The Work-Life Divide is a Myth

Dear HRart Worker,

For the last year I’ve been traveling with my good friend Jeff Harry as we speak to leadership audiences all over the country. Every time we get on stage, I ask the audience one specific question, “What do you need right now?”.

Most of the time I’m speaking to my HR tribe who come eager to learn new people development strategies. However, what I have found in their responses reflects what I have come to see as one of the greatest failures in the workplace.

As leaders we spend exhaustive hours pondering the massive dilemmas of employee engagement and retention. Yet, while doing so, we often overlook one of the greatest insights within our grasp: our own engagement and wellness.

We forget that we are employees too, employees that wake up every day and decide to continue working for our employer. Employees that face the ongoing challenge to remain engaged and productive.

When I ask an audience what they need, the first level of responses always center around support and more resources. Then I probe a little deeper asking, “What do you need right now as an employee? As a human?”

These deeper responses are always centered around work life balance.

The concept of work life balance is this disordered perspective that builds the wall that is preventing the human element from truly being recognized and embraced in the workplace. This great wall creates two unnatural compartments that divide who we are in our professional lives and who we are personally. The thinking goes: work life and home life shouldn’t affect one another.

Recently I had an audience member ask if work life balance even exists. My response is that we shouldn’t be aiming for a balance between the two facets of our lives – work and home life, not in a way that separates them. What we really should be aiming for is actual balance, balance that takes everything into account as a whole.

The truth is your work life and home life are part of the same life.

When beginning to work with energy in the workplace I significantly underestimated this divide, treating it more like a shallow hurdle. What I came to realize was that when it came to people and organizational development strategies, it was this separation between work and home that created so much suffering.

This separation prevents us from being able to infuse the workplace with the humanness and empathy that it needs. Even the big push for creating psychologically safe workplaces is all about creating a foundation in hopes of removing this suffering. Despite trends of this nature, I believe we are still significantly underestimating the size and impact of this divide on our workplace cultures and people.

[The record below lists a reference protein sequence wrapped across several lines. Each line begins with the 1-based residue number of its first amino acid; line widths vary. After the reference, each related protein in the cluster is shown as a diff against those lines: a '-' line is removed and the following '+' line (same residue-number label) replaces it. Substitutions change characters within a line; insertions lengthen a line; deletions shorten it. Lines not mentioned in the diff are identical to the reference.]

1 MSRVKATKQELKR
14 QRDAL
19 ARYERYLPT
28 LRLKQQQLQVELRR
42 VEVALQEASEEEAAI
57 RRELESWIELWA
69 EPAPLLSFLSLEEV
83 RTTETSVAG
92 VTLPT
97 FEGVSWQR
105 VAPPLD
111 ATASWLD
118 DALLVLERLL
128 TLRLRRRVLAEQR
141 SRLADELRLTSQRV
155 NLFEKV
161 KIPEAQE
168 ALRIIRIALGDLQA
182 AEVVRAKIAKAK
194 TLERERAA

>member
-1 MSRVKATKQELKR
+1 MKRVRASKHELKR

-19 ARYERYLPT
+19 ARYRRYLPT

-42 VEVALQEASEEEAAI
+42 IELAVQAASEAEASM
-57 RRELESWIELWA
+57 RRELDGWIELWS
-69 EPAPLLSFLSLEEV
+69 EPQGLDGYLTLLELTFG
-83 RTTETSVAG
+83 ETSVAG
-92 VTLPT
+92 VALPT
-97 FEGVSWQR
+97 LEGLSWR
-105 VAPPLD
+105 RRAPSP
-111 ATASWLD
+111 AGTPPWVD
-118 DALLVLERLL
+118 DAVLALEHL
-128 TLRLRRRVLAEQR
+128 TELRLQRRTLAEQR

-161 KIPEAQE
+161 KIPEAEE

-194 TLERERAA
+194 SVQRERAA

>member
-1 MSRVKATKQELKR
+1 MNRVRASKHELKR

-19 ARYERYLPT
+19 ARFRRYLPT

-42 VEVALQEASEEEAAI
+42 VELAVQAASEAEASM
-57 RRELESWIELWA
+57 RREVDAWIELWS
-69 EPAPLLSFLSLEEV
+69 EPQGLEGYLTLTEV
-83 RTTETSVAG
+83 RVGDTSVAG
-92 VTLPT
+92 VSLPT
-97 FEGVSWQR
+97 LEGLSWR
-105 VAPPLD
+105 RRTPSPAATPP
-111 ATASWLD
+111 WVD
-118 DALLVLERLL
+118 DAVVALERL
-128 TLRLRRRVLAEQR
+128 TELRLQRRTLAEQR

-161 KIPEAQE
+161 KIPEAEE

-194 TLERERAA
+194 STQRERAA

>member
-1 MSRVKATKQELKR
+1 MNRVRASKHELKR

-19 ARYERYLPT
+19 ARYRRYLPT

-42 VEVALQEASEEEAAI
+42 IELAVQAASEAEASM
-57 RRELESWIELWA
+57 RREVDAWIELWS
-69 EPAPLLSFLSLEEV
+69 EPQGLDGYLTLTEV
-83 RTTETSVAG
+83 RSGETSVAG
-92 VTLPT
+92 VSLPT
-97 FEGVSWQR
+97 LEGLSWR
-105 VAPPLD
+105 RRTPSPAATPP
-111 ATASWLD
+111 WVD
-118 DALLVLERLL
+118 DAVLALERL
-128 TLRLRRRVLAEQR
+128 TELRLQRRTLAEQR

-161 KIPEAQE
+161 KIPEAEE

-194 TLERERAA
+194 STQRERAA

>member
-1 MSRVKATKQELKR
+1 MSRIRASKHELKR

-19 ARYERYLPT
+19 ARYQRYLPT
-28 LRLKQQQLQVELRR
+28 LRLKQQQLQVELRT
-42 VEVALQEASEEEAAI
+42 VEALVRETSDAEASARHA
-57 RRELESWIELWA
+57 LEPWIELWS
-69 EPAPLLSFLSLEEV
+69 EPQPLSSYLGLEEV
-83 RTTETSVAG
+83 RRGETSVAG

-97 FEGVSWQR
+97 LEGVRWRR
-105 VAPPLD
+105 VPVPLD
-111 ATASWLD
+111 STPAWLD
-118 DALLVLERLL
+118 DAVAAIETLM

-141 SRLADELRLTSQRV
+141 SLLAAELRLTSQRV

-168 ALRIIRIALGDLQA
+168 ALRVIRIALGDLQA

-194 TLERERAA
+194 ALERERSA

At the HRart Center, the first organizational interventions where we attempted to dismantle this divide caused a surprising amount of resistance. Most teams became disruptive in ways I’ve never seen. While we tried to look at both their work and personal lives, most experienced severe discomfort and struggled to keep it together as we invited them to let their guard down.

Overwhelmingly the message was loud and clear. The mentality of “keep it together at work and leave home at the door” combined with global pandemic chaos has created an internal heaviness that is unsustainable.

Cue the Great Resignation, Quiet Quitting and all the other coping strategies people are using just to survive. Since those initial interventions, I’ve shifted the HRart Center’s focus. We no longer bring culture change interventions designed to help people thrive, instead we take the time to design the right cultural framework necessary so people and our organizations can begin surviving.

Out of the list of proactive strategic people interventions that we need to implement in the workplace, this is number one…

We need to normalize being who we are holistically at work.

This starts with organizations providing development opportunities for employees that are personally focused. Not only that, you (meaning the broader organization collectively) must believe that personal growth will lead to a win-win for everyone.

There are a few things that must be included when beginning to implement this strategy.

  1. A clear why must be communicated to your employees for this shift to work. Employees must know why personal development instead of strictly professional training like they are used to?
  2. A connection must be present between the personal development and how it will benefit the work that they do. Remember the work life divide perspective is still actively present, therefore providing a connection lessens the harsh contrast and lowers resistance.
  3. It must be culturally integrated and recognized as significant. If the opportunity is presented as optional, it allows individuals to self-select out due to discomfort caused by the divide. People are currently ingrained to believe that they go to work to work, not to work on themselves.

Next up we’ll be adding to this discussion by diving into the great give and take of the world. It is this equation that plays a large role in burnout, as well as the culprit to negative organizational thought patterns that lead ultimately to toxic workplace cultures.


Samm (she/her/hers) 

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